TEXAS ETHICS COMMISSION
ETHICS ADVISORY OPINION NO. 19
June 4, l992
Whether section 36.07 of the Penal Code prohibits a public servant from soliciting a payment or agreeing to a payment to a tax-exempt organization in return for a speaking engagement related to the public servant's official position. (AOR-17)
The Texas Ethics Commission has been asked to consider whether section 36.07 of the Penal Code prohibits a public servant from soliciting a payment or agreeing to a payment to a tax-exempt organization in return for a speaking engagement related to the public servant's official position. Since January 1, 1992, public servants have been prohibited from soliciting, accepting, or agreeing to accept honorarium.1 Section 36.07(a) of the Penal Code states:
A public servant commits an offense if the public servant solicits, accepts, or agrees to accept an honorarium in consideration for services that the public servant would not have been requested to provide but for the public servant's official position or duties.
This section prohibits a public servant from soliciting or accepting a speaking fee for a speech that would not have been requested "but for" the speaker's official position. Id. The requestor states that the speaking engagements under consideration are directly related to the speaker's official position. Therefore, in this situation the public servant is prohibited from soliciting or accepting payment in consideration for his services.2 See Ethics Advisory Opinion No. 17 (1992). The question raised is whether the section 36.07 prohibition on solicitation and acceptance of honorarium extends to a speaking fee that is paid to a third party.3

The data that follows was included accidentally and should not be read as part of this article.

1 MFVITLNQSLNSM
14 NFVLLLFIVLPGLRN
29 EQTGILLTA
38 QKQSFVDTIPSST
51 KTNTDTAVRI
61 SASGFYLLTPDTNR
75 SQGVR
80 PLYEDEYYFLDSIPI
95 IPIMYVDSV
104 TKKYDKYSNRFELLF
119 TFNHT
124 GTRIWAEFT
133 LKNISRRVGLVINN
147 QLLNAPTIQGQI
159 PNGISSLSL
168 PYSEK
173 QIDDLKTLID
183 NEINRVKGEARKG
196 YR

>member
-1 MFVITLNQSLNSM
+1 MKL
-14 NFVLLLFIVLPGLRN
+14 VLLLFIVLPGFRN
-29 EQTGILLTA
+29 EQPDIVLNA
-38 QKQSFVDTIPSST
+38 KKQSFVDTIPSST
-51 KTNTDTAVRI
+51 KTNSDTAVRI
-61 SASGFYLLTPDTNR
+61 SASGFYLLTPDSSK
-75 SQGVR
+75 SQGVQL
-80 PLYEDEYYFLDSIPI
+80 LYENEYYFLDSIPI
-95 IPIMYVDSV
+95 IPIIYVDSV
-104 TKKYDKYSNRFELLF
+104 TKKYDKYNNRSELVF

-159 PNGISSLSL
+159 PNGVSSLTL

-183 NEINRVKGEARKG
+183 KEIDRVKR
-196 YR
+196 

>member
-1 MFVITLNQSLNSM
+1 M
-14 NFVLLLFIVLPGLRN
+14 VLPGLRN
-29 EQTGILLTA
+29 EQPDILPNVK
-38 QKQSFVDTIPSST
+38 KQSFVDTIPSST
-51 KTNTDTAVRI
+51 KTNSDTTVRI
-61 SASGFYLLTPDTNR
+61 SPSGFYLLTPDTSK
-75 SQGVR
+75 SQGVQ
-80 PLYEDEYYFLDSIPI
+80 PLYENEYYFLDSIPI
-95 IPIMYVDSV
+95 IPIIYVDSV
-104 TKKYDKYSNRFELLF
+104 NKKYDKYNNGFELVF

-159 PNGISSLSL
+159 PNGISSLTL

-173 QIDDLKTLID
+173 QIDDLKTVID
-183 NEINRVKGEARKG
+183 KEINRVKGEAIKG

The requestor has described two situations. In the first situation, the speaker solicits a donation to a specific tax-exempt organization. The statute prohibits solicitation of an honorarium, which includes a speaker's fee. Id. The question raised is whether solicitation for the benefit of a person or entity other than the speaker himself is permissible under section 36.07(a). We think the prohibition extends to solicitation of payment to be made to a person or entity other than the speaker as long as the payment is made in consideration of the speech and at the direction of the speaker. Thus the speaker may not request that a payment in consideration of his speech be made to a third party.
In the second situation, the payor makes an offer to make a payment to a tax-exempt organization in exchange for the speaker's services. The relevant statutory language here is that a public servant is prohibited from accepting or agreeing to accept an honorarium in consideration for speaking in his official capacity. We conclude that this prohibition extends also to accepting or agreeing to accept a payment to a third party in exchange for speaking.4
Section 36.07(a) of the Penal Code prohibits a public servant from accepting or soliciting a fee for speaking if the public servant would not have been requested to speak but for his official position or duties. The prohibition extends to a request for or acceptance of a payment made to a third party if the speaker agrees to speak in exchange for such payment.
1 See Attorney General Opinion H-551 (1975) (discussion of what "honorarium" means in different situations). The opinion lists various definitions for "honorarium," concluding that the term commonly is used to embrace the idea of both a gift and compensation. See also Ethics Advisory Opinion No. 17 (1992).
2 Previously a public servant could, under certain circumstances, accept honoraria "in consideration for legitimate services rendered above and beyond official duties and responsibilities." See Penal Code § 36.10(3) (Vernon 1989) (effective until January 1, 1992).
3 The requestor has phrased the question in terms of payment to a tax-exempt organization. There is nothing in section 36.07(a) to support an interpretation that would treat tax-exempt organizations differently from other third parties.
4 An organization is free to make a donation in the name of any person. The situation considered in this opinion is that the speaker solicited a payment or agreed to speak in exchange for a payment to a third party.